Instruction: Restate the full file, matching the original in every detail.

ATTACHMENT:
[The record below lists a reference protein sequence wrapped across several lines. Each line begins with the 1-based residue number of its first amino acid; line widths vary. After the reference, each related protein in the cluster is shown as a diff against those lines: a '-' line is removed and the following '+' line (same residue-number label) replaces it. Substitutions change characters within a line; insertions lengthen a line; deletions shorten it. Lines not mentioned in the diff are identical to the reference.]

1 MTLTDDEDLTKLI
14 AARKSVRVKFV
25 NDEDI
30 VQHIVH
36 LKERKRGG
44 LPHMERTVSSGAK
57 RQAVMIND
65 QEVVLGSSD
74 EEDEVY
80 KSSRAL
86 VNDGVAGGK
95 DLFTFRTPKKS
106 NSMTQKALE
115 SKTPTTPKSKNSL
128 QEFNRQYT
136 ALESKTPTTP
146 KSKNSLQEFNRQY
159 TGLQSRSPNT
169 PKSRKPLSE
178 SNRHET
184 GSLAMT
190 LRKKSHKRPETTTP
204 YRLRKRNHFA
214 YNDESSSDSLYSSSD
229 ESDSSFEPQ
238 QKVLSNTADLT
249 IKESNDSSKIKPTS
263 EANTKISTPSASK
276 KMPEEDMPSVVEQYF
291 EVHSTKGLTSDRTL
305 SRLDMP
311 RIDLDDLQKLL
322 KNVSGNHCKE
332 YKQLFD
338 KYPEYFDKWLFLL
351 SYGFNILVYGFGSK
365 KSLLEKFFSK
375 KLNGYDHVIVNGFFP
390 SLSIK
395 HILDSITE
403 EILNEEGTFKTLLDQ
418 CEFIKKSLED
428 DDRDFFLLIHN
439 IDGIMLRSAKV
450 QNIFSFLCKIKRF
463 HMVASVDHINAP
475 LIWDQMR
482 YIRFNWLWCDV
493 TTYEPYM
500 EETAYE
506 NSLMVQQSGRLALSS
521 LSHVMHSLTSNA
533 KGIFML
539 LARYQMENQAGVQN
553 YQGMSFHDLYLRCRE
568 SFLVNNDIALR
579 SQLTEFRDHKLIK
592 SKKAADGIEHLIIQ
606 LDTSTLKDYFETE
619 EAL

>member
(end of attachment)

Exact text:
[The record below lists a reference protein sequence wrapped across several lines. Each line begins with the 1-based residue number of its first amino acid; line widths vary. After the reference, each related protein in the cluster is shown as a diff against those lines: a '-' line is removed and the following '+' line (same residue-number label) replaces it. Substitutions change characters within a line; insertions lengthen a line; deletions shorten it. Lines not mentioned in the diff are identical to the reference.]

1 MTLTDDEDLTKLI
14 AARKSVRVKFV
25 NDEDI
30 VQHIVH
36 LKERKRGG
44 LPHMERTVSSGAK
57 RQAVMIND
65 QEVVLGSSD
74 EEDEVY
80 KSSRAL
86 VNDGVAGGK
95 DLFTFRTPKKS
106 NSMTQKALE
115 SKTPTTPKSKNSL
128 QEFNRQYT
136 ALESKTPTTP
146 KSKNSLQEFNRQY
159 TGLQSRSPNT
169 PKSRKPLSE
178 SNRHET
184 GSLAMT
190 LRKKSHKRPETTTP
204 YRLRKRNHFA
214 YNDESSSDSLYSSSD
229 ESDSSFEPQ
238 QKVLSNTADLT
249 IKESNDSSKIKPTS
263 EANTKISTPSASK
276 KMPEEDMPSVVEQYF
291 EVHSTKGLTSDRTL
305 SRLDMP
311 RIDLDDLQKLL
322 KNVSGNHCKE
332 YKQLFD
338 KYPEYFDKWLFLL
351 SYGFNILVYGFGSK
365 KSLLEKFFSK
375 KLNGYDHVIVNGFFP
390 SLSIK
395 HILDSITE
403 EILNEEGTFKTLLDQ
418 CEFIKKSLED
428 DDRDFFLLIHN
439 IDGIMLRSAKV
450 QNIFSFLCKIKRF
463 HMVASVDHINAP
475 LIWDQMR
482 YIRFNWLWCDV
493 TTYEPYM
500 EETAYE
506 NSLMVQQSGRLALSS
521 LSHVMHSLTSNA
533 KGIFML
539 LARYQMENQAGVQN
553 YQGMSFHDLYLRCRE
568 SFLVNNDIALR
579 SQLTEFRDHKLIK
592 SKKAADGIEHLIIQ
606 LDTSTLKDYFETE
619 EAL

>member